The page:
We usually save red hearth candles for winter (cinnamon, peppermint, etc), but hubby to be just called to remind me that red poppies are sacred to Demeter and the we actually have a red poppy candle. It was gifted to me a year ago and I hadn’t been able to figure out what to do with it. It’s always nice when the universe solves my dilemma with a single piece of trivia!
Whether you celebrate Imbolc or Lughnasadh/Lammas today, the time of changing seasons begins. As a Hellenically minded person, I ascribe to the idea that one should honor the land and seasons where you live. In fact, Greek colonists often added new holidays for their new home and would, if needed, alter the dates of seasonal holidays to match the seasons of their new home (though I doubt it often differed dramatically). Personally, of all the seasonal cycles I’ve researched, I think the Irish matches the closest (i.e. Lughnasadh is the first day of Autumn, Samhain the first day winter, etc). The Irish cycle pays no attention to the equinoxes or solstices, which in the northern Midwest (where I live) rarely match our seasons. Some years “summer” weather begins as early as March, or never comes at all (I remember summers that barely got warmer than 75 and I wore long sleeves most days), in the same vein, some years Winter comes as early as October and some years it never gets cold enough for snow. But local agricultural seasons are less varied. Greenhouses plant the first seeds in early February (or our Imbolc), and the first plantlings outside can often be seen by early March, depending on the weather. Gardens and fields are often planted in May (Beltane) and the leaves return to the trees, some years not till June, but always long before the solstice. The beginning of August brings the local harvest. Corn and hay are being cut, county fairs and renaissance festivals abound to show off wares and produce. Our local ren faire actually has a small field where each weekend it has a more seasonal market (cider sellers, pig roasts, pies, etc). It also brings the official start to the back to school season. I’m some areas, the leaves will already have begun changing before September ever arrived, sometimes they’re green almost till Halloween. I’ve seen both occur at the same time in the same neighborhood! Mabon lines up nicely to our apple and pumpkin harvests. And Samhain, marking the beginning of winter as the end of harvest is likewise apt. If it hasn’t been picked by November, it’s probably not going to be picked. Also, it lines up to the time when most people remember their dead. If you don’t get out to grave sites in early November to put out wreaths and grave blankets, the ground might be too frozen to work with.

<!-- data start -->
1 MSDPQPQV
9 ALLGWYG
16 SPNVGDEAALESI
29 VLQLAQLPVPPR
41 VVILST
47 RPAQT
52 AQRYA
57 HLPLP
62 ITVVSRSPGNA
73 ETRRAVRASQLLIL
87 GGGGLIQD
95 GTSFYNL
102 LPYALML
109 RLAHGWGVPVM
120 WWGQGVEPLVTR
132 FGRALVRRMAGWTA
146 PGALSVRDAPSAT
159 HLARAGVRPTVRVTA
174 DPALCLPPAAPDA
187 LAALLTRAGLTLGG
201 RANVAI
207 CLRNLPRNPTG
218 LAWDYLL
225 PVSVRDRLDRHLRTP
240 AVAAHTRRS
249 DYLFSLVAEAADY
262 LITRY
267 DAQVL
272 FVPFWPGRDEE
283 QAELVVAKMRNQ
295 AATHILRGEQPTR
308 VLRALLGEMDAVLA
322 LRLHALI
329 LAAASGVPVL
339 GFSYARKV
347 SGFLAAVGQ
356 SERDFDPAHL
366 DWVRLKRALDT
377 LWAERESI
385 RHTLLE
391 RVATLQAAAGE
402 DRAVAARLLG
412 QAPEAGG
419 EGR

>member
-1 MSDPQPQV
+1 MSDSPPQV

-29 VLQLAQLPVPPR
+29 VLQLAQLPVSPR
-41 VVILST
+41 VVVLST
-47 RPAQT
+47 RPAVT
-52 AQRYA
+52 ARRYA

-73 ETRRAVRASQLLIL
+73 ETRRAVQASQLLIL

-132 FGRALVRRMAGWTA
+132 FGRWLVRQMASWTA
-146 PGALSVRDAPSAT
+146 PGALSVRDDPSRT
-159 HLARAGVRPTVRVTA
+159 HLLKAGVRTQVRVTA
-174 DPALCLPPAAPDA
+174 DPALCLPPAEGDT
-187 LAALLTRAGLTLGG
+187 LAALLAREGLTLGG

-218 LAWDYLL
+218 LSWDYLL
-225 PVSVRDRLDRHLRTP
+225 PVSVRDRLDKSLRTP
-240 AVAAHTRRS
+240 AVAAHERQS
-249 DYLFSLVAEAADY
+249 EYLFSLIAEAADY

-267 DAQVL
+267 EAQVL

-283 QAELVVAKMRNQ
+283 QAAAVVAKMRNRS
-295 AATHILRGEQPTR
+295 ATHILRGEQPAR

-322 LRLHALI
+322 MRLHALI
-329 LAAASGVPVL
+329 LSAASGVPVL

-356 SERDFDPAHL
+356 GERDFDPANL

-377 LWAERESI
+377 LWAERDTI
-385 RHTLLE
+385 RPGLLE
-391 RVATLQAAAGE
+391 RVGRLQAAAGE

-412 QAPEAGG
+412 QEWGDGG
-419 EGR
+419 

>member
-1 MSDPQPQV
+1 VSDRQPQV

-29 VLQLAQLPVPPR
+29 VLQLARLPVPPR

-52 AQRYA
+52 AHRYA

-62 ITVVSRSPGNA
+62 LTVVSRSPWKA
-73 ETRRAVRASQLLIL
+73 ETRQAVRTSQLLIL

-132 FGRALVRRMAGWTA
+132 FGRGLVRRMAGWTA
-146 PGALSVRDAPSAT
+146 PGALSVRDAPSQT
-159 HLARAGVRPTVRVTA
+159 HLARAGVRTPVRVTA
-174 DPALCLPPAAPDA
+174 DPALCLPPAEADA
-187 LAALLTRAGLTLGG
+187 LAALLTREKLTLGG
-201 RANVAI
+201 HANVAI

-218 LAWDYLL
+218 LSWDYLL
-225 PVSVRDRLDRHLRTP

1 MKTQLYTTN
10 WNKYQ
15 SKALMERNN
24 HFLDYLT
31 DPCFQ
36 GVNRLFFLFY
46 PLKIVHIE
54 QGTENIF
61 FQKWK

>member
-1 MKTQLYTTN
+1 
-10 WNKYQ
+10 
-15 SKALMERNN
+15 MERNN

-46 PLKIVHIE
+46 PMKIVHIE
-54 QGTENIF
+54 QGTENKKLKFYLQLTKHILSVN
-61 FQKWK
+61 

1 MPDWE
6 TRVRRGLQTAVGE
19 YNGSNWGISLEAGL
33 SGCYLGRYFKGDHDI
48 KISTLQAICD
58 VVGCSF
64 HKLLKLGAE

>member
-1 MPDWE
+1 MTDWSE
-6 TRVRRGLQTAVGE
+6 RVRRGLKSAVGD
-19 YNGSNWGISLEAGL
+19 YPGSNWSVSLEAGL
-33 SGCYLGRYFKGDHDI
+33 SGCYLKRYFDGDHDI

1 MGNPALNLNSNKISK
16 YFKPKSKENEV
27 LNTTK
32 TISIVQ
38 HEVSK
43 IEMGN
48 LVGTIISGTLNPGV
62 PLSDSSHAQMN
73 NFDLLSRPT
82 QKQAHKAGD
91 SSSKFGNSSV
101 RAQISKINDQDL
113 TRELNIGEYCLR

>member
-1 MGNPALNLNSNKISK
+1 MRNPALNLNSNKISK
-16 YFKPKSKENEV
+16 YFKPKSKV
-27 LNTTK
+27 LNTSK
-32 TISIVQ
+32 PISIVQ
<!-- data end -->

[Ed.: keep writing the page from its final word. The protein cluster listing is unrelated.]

So today I honor the beginning of the harvest, especially the grain harvest. Think corn bead, pasta, corn on the cob, toast, beer. I’ll pray for a good harvest and give thanks to the gods of the field. Demeter holds a very special place in my rites today, as a goddess of the harvest and a corn mother (my neo-Wicca background is showing isn’t it?). We’ll ceremonially change out our green “summer” hearth candle, to a golden “autumn” candle (though it officially won’t take place for a few days. Hubby to be forgot to buy it as it’s been a hectic week). Tomorrow brings the start autumn cleaning, the changing of the seasonal scents, colors, and decorations around the home (generally, the coconut and mango is replaced by apple and pomegranate; blues and greens by reds and golds; seashells, flip flops, and dragonflies by dried herbs, brooms, apples, gourds, goodies from fairs, and, gradually, Halloween decorations). I’ll begin praying for students, including myself, to get what they need for school and for them to have a fulfilling school year. I also begin my preparations for winter. Herb harvesting, candle and soap making, the making of cold remedies and mouth repellents, mending and airing out autumn and winter clothes, sewing, knitting, crocheting (scarves, hats, and gloves before the autumn chill arrives, then on to Halloween costumes which need to be done before October for my job, then on to next treat’s ren fair garb). Canning with my mother and grandmothers. Wine and mead making with my sisters (autumn is the best time to make rose hips wine). I think you get the picture :) the leisurely days of summer are past and the hurried preparations for winter have begun. I wish you all a blessed harvest, and or southerly friends a blessed spring!